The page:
No Wheels, No Mercy

We always like when a designer does something different. After all, it is easy just to do what everyone else is doing. But to see things a different way is always interesting to us. When you think of a battle bot, you probably think of a robot with wheels or tracks, attacking other robots in an arena. But [Shea Waffles Johns] created Big Cookie, a combat bot with no wheels. Instead, it is a spinning wheel of death that moves relatively slowly. The robot makes up for that by having a mini-robot helper that brings Big Cookie its prey.

With no wheels and motors for locomotion, the robot can focus on armor and weapon force. It certainly looks dangerous spinning on the floor.

We would prefer seeing autonomous robots fighting, but we enjoyed seeing a different design. How did it do? Well, in the video, one match went to Big Cookie, and it lost one match. The chaotic third match wasn’t a good showing for the robot, either. But we have no doubt there will be improvements, and Big Cookie’s record will get better.

There isn’t a lot of detail about the build, but you could probably build something similar just from looking at the idea. Of course, we’ve seen other combat robots without wheels, including one that walks. Maybe we are a bit odd, but we enjoy seeing the post-mortem analysis as much as the actual matches.

15 thoughts on “No Wheels, No Mercy

  1. If they find a way to actually pilot it, and to stop the random failures, it could be the greatest robot. They could probably steer it by measuring the angle of rotation and by varying the speed at just the right time.

    1. If it had a powered retractable off centre spike it could use it combined with rotational momentum to β€œthrow” itself around, not precise but powerful (if it worked).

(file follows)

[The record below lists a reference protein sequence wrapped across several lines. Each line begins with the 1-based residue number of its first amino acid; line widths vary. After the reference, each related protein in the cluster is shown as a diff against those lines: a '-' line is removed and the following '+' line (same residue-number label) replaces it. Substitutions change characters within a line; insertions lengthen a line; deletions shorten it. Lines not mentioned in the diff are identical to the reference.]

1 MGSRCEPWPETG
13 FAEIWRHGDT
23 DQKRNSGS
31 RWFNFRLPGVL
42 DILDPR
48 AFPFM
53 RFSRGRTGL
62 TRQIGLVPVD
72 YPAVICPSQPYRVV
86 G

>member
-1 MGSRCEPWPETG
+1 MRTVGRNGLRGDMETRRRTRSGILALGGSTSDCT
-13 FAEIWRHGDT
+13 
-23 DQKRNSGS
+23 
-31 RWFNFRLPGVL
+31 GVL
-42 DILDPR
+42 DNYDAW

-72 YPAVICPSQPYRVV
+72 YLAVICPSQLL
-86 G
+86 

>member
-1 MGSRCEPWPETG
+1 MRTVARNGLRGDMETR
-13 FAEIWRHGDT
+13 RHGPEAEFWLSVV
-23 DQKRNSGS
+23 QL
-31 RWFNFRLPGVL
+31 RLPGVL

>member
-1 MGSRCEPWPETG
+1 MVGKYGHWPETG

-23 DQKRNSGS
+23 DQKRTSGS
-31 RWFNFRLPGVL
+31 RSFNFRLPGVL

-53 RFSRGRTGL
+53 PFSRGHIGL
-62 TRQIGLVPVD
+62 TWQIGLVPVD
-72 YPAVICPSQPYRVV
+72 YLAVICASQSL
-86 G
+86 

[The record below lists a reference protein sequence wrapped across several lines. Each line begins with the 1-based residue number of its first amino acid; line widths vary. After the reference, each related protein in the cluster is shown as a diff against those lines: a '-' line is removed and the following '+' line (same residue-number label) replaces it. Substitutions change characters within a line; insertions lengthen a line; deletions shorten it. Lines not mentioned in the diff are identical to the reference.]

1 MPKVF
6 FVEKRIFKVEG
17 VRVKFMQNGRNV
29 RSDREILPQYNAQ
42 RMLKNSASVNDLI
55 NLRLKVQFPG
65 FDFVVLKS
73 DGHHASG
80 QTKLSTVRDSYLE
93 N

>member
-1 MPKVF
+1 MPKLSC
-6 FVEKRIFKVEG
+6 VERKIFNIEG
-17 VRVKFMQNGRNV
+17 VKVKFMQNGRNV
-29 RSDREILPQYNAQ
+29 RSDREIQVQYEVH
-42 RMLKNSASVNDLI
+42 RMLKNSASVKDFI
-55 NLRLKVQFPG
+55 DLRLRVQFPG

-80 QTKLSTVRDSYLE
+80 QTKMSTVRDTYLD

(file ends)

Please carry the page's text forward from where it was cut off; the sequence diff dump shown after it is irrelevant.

2. I’ve heard that referred to as “meltybot” and I’ve seen a few combat robots run that way. It does work, although it’s typically pretty slow to move relative to normal wheeled drive

      1. Melty brains use wheeled drive to spin in a circle very fast. They typically get translational movement by braking the drive at the correct time. Works very well in the lighter weight classes. Not seen one do the same by shifting mass around, but it’s an interesting idea.

    1. If drivers of hammer bots weren’t universally bad at deploying their hammer weapons at the right time, a hammer bot would make this Cookie bot mix-master itself. Get the hammer stuck through one of those bit openings in the top of the shell and it would get a few rotations of ripping the guts out of itself.

      It would jerk the attacking bot around a lot, but the overgrown bristle bot would be dead.

      1. Do you think some onboard sensors and mcu trickery could help that hammer fall at the right time?

        I’m thinking human-in-the-loop control, where a button allows the robot to attack while it’s depressed – but leave the timing to the machine.

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